California: The California Policy Center announced that their campaign to help government employees navigate the union opt-out process has resulted in 59,710 public employees, of whom many are teachers, opting out of union membership. This effort reduces the money union leaders use in politics, which is changing the state’s political landscape, and saves government workers thousands of dollars over their careers – a cause for celebration. 

Goldwater Institute scored a victory in protection of people’s rights against predatory civil asset forfeiture as the U.S. Court of Appeals for the Fourth Circuit reaffirmed basic due process rights, ruling that the burden of proof in forfeiture cases is on the government, not property owners.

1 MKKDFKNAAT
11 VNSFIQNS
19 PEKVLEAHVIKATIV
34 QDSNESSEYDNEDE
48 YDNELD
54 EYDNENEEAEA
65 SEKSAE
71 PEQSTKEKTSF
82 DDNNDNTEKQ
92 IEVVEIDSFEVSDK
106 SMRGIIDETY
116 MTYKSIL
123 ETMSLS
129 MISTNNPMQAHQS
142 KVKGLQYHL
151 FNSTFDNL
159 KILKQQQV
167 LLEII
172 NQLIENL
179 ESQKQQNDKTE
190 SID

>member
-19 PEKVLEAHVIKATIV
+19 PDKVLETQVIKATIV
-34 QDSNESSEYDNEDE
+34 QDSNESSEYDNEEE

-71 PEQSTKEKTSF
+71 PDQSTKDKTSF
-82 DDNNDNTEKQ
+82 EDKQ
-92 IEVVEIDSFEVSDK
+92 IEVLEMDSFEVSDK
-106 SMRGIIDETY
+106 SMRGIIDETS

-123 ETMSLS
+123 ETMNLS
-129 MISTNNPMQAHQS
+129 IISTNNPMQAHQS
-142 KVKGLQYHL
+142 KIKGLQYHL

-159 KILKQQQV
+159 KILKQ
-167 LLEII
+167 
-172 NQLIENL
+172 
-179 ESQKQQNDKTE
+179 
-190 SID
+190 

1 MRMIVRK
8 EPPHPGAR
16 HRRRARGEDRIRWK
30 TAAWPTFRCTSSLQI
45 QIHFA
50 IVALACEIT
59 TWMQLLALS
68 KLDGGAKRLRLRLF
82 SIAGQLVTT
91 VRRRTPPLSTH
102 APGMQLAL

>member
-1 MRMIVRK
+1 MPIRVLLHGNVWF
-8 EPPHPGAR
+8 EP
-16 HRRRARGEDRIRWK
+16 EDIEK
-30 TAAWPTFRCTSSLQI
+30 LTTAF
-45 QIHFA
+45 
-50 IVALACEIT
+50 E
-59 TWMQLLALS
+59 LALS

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Solutions from the States: This Week’s Policy Briefs   

Cardinal Institute’s Monica Moses penned a brief on empirical economics. In it, she examined the good and the bad of the so-called “empirical revolution” that has trended away from theoretical work and towards empirical research. 

Illinois Policy’s Josh Bandoch wrote a brief pointing out that Chicago Mayor Brandon Johnson wants to help the homeless, but his plan for doing so likely involves creating more homeless people who will need help. 

James Madison Institute released a brief examining the technology driving the evolution of Small Business Saturday, and how proposed policies are threatening small businesses’ capability to access these technologies that are currently growing their businesses. 

John Locke Foundation’s Dr. Bob Luebke with Locke’s Center for Effective Education offered an in-depth exploration of the recent legislative session’s impact on education throughout North Carolina, while Jon Sanders delved into the financial implications of North Carolina’s electricity generation sources and their consequential effects on consumers.